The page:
Integrating materials science with new 3D printing technology


The glass has excellent transparency as well as stability when it comes into contact with chemicals or heat and is therefore considered suitable for several high-tech applications.

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But traditional glass shaping processes are known to be tedious, energy-intensive and quickly reach their limits for compact and complex components.

Freiburg materials scientists Dr. Frederik Kotz-Helmer and Prof. Dr. Bastian E. Rapp, in collaboration with the University of California, Berkeley in the United States, have developed a new process that could be used to generate very small transparent glass components quickly and accurately using 3D micro-printing.

Feasible applications integrate components not only for sensors and microscopes, but also for lab systems on a chip. The scientists reported their findings in the current issue of the renowned journal Science.

Glass powder in a plastic binder

The new technology is based on so-called Glassomer materials, which were jointly developed by Kotz-Helmer and Rapp at the Department of Microsystems Engineering (IMTEK) at the University of Fribourg.

Glassomer materials consist of glass powder in a special plastic binder to treat glass like plastic. In the end, the components are made of 100% highly transparent fused silica glass.

Dr Frederik Kotz-Helmer, Process Technology Laboratory, Department of Microsystems Engineering, University of Friborg

In addition, the resulting components are placed in a furnace, which causes the plastic to burn and the glass to sinter, i.e. to densify.

The component is created in one step

Currently, Freiburg scientists have integrated Glassomer materials using a new 3D printing process developed by a research group led by Professor Dr. Hayden Taylor of the University of California, Berkeley.

Traditional 3D printers will print their objects using a layer-by-layer method. But in the new process, called Computed Axial Lithography (CAL), the component is fabricated in a single step.

A container made of a liquid and a photosensitive material was exposed to two-dimensional light images of the object to be printed from several different angles. Here, there is an overlap of the images and the amount of light absorbed therefore locally exceeds a few thresholds.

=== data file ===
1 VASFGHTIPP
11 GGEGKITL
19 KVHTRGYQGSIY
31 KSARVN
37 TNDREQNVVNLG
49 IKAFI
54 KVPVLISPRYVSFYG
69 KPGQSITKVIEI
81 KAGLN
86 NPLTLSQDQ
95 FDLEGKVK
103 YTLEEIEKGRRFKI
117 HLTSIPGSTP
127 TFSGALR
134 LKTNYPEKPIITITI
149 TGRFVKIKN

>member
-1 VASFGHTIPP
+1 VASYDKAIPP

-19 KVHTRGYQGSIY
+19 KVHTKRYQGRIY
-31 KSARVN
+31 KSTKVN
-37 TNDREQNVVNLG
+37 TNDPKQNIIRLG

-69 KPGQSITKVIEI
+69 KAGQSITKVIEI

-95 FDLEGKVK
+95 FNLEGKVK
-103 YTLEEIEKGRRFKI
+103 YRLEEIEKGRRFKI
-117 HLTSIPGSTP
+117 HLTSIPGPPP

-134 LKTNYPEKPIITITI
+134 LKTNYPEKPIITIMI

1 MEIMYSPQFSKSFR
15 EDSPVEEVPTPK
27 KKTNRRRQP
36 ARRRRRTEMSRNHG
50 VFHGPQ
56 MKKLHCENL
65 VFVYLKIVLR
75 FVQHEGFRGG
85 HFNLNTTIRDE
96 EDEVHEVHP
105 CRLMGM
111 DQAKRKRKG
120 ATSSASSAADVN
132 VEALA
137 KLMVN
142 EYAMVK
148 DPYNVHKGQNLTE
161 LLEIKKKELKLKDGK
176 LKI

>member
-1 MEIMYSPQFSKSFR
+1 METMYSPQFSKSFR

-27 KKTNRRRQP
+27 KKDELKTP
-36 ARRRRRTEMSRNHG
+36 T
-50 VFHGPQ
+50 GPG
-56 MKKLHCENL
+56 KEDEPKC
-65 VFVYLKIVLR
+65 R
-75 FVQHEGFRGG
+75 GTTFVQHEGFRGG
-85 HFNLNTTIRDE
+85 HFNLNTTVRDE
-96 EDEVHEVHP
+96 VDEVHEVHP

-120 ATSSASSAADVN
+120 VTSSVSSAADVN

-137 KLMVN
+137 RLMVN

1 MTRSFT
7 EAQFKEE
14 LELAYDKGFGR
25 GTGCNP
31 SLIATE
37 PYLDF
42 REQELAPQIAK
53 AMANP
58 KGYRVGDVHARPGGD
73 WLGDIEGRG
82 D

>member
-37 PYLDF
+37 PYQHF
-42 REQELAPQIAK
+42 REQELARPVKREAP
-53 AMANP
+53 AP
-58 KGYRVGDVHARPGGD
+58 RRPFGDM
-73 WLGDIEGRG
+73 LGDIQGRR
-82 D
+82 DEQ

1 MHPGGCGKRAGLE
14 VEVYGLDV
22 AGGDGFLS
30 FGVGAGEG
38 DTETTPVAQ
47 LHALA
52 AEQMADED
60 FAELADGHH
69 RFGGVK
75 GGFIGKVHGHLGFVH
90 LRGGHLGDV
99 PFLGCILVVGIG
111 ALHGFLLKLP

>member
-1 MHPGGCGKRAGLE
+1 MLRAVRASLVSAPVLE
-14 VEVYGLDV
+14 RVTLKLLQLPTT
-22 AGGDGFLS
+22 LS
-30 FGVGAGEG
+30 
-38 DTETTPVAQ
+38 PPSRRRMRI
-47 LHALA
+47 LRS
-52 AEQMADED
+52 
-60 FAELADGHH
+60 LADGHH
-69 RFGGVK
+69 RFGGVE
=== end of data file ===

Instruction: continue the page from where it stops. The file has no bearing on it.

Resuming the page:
The material hardens suddenly, in just a few minutes, and the component is formed. The excess material that is still liquid could then be washed away.

Structures with the thickness of a single hair

In principle, this process also works with the Glasomer materialsaid Kotz-Helmer. For this reason, the Freiburg researchers imagined a material made of glass powder and plastic that is both highly transparent and quickly hardens to an appropriate threshold value.

The devil was in the chemical details here“says the materials specialist. Previously, the CAL process was only suitable for relatively coarse structures.

Currently, it is possible to combine and improve these technologies by integrating the materials science expertise of the University of Freiburg and project partner Glassomer GmbH, a Freiburg spin-off, as well as the further development of the system technology at the University of California. .

For the first time, we were able to print glass with structures on the order of 50 micrometers in just a few minutes, which is about the thickness of a human hair.. In addition, component surfaces are smoother than with conventional 3D printing processes.

Dr Frederik Kotz-Helmer, Process Technology Laboratory, Department of Microsystems Engineering, University of Friborg

Glass as a substitute for vulnerable plastic

Kotz-Helmer believes this inventive manufacturing process has many feasible applications, for example, in virtual reality headsets and in the micro-optical components of modern sensors and microscopes.

The ability to manufacture such components at high speed and with great geometric freedom will enable new functions and more cost-effective products in the future..

Dr Frederik Kotz-Helmer, Process Technology Laboratory, Department of Microsystems Engineering, University of Friborg

In addition, microfluidic channels are required for so-called lab-on-a-chip systems in the field of research and medical diagnostics. Until now, these were mostly plastic, but they cannot withstand harsh chemicals and high temperatures.

Thanks to new process technology, complex channel systems can currently be made of glass

Kotz-Helmer said:Thanks to the thermal and chemical stability of glass, many new fields of application are opening up, particularly in the field of on-chip chemical synthesis..”

Journal reference:

Graves, JT, et al. (2022) Volumetric additive manufacturing of silica glass with computed axial lithography at the microscale. Science.



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